The main purpose of the current study is to investigate whether SOD relates to the acquisition of environmental spatial knowledge differently as a function of learning intentionality. This is important because it addresses the question of whether the skills associated with having a good SOD are better characterized as mental abilities (such as memory capacity or mental processing speed) or as strategies (such as paying attention to turns you take or watching the sun as you walk). Mental abilities would typically express themselves implicitly whether a person attempts to apply them or not—they do not require conscious effort to influence knowledge processing. Strategies, on the other hand, can be consciously retrieved by a spatial thinker and accurately described to another person (such as to a researcher during a protocol analysis). Even as a strategy becomes easier to apply with repeated use, people choose to use it when they are trying to solve a particular problem for which they think it is relevant. Note that the distinction here between implicit and explicit does not map perfectly onto the learned-innate distinction. Strategies are presumably learned, but mental abilities may be innate, learned, or (most likely) result from an interaction of innate and learning influences.
The question of how SOD skills relate to learning effort and automaticity is not only theoretically important but is also relevant to the prospect of training people to have a better SOD. If SOD skills are due to explicitly applied strategies for spatial problem-solving, then it will likely be easier and more straightforward to train individuals for better skill (e.g., Hegarty, Keehner, Cohen, Montello, & Lippa, 2007; Thorndyke & Stasz, 1980). It may still be possible to improve mental abilities expressed without conscious application, however, given appropriate training experiences (cf. Uttal et al., 2013). This may be true even for innate abilities; innate does not mean unchangeable, although it would typically mean less easily changeable. We expect that training mental abilities would be considerably less straightforward than simply telling people to use a specific strategy while solving a problem.
In sum, if SOD reflects learned strategies under conscious control, we should find at least a modest main effect of spatial learning intentionality on spatial knowledge acquisition, because people with good SOD would learn better under intentional instructions than incidental (it is unclear if people with poor SOD could learn the spatial layout better when intentionally attending to spatial properties of the environment or not). In particular, however, we should find an interaction between learning intentionality and SOD, because individual differences in spatial knowledge acquisition would be diminished when the spatial layout of an environment was experienced incidentally, without the intention to learn it. When people with varying SODs are not told to pay attention to spatial properties (incidental learning), they would not be as likely to apply their strategies and thus would not differ much in the spatial knowledge they acquire. When the spatial layout of an environment is experienced intentionally, however, individuals with good SOD would learn spatial aspects of environments better because they would better apply particular strategies to learning when told to do so. Therefore, we would expect that we might find a main effect of learning intentionality but that we would definitely find an interaction between SOD and learning intentionality.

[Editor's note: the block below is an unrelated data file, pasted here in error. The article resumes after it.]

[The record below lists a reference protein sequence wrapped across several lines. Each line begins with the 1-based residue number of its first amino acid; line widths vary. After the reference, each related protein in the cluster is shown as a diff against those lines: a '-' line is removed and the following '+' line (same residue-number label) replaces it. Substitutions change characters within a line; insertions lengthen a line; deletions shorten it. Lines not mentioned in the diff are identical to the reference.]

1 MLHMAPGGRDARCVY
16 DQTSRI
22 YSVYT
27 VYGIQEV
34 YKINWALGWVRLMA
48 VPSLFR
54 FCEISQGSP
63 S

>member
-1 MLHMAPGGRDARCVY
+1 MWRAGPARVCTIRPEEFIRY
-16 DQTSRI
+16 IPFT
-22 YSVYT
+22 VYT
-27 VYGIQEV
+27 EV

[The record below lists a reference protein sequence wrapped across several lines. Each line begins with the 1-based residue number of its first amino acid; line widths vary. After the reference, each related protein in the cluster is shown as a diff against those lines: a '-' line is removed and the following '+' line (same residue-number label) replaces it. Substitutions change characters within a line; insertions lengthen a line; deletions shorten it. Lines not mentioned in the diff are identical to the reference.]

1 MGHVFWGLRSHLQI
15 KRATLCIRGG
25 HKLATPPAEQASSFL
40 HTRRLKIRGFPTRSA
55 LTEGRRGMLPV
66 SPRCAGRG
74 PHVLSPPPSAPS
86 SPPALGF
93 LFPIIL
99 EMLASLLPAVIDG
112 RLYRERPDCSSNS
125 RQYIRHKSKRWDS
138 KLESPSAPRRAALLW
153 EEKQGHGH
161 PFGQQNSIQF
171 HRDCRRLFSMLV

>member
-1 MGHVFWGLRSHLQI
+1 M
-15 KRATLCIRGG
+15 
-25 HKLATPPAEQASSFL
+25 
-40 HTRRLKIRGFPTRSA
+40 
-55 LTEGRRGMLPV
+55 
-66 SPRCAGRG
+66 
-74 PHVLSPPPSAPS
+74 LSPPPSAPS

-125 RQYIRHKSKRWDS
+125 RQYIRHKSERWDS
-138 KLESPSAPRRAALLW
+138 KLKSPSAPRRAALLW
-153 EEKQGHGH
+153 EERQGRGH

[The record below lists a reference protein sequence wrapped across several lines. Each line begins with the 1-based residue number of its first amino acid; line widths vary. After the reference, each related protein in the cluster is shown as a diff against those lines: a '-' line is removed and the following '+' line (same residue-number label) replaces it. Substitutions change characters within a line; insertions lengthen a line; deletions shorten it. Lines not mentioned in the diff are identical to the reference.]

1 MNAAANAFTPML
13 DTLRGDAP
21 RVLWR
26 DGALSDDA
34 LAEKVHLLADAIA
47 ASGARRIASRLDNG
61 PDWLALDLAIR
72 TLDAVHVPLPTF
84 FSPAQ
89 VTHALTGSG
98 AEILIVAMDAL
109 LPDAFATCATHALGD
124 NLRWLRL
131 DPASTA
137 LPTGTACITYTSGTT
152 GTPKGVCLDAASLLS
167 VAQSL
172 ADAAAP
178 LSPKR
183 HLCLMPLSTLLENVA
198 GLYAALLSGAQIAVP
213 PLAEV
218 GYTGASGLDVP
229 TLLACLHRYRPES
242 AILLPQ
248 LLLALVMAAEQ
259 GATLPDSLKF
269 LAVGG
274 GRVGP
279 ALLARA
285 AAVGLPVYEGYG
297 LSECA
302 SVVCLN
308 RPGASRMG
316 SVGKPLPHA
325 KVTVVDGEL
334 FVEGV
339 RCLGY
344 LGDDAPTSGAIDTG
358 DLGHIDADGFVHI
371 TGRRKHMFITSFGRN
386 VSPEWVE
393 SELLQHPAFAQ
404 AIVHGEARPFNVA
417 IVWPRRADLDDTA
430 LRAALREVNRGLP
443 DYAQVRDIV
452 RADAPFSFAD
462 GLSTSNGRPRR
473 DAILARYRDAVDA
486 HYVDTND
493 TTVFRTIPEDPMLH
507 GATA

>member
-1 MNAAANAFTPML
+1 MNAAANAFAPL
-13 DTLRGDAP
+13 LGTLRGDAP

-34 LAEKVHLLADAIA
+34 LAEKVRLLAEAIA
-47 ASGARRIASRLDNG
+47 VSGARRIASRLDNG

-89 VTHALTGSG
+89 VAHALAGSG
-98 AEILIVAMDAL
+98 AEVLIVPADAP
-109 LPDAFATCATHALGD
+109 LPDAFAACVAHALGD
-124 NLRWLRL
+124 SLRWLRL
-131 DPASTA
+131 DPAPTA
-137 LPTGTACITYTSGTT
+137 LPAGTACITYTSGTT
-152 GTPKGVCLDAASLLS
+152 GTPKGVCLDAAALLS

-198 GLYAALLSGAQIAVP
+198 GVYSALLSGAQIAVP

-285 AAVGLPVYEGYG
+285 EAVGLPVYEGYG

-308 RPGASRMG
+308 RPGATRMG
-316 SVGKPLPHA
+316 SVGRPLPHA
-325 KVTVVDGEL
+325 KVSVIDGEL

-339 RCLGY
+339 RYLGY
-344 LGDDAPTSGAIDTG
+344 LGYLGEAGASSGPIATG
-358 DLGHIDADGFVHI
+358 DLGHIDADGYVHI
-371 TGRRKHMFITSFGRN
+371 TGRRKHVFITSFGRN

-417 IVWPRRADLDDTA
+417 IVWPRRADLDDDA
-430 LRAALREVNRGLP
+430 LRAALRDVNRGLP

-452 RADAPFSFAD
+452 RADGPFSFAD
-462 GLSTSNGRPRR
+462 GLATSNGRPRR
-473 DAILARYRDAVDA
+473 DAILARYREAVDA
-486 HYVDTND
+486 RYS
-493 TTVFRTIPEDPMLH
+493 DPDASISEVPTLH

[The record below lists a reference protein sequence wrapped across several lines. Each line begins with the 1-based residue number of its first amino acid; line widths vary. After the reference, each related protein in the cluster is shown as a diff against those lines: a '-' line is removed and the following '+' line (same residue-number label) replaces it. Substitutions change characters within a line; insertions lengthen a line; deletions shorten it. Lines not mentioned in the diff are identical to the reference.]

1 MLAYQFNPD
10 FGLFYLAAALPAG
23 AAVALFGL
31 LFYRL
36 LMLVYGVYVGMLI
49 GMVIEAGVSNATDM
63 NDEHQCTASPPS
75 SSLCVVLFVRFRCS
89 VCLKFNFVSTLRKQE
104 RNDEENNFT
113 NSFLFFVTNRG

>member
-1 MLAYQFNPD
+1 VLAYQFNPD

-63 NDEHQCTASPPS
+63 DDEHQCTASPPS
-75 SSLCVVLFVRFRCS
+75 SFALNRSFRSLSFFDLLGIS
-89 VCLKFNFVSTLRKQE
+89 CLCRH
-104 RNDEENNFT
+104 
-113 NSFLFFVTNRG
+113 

In contrast, if SOD is a reflection of an individual’s implicit mental ability to acquire spatial knowledge, then it should not matter whether instructions to learn spatial properties are intentional or incidental (i.e., learning intentionality would have no effect). Those with good SOD would learn more and more accurately whatever the instructions they receive. It could even be that what underlies a good SOD is the unprovoked tendency to attend to spatial properties without being told to do so. That is, maybe people with a good SOD are always attending to the spatial properties of an environment, even when only given incidental instructions. Those with a poor SOD never or rarely attend to spatial properties, so even when told to attend to spatial properties, they do not know how to or they cannot make use of the spatial properties they notice. Whatever the nature of the implicit abilities underlying SOD, we would expect people with good SOD to learn better than those with poor SOD whether they receive incidental or intentional instructions. That is, we expect a main effect of SOD, no main effect of learning intentionality, and no interaction between SOD and learning intentionality.
In the current research, we investigate how environmental spatial knowledge that is acquired directly is related to: (1) SOD; (2) learning intentionality; and (3) the interaction between SOD and learning intentionality.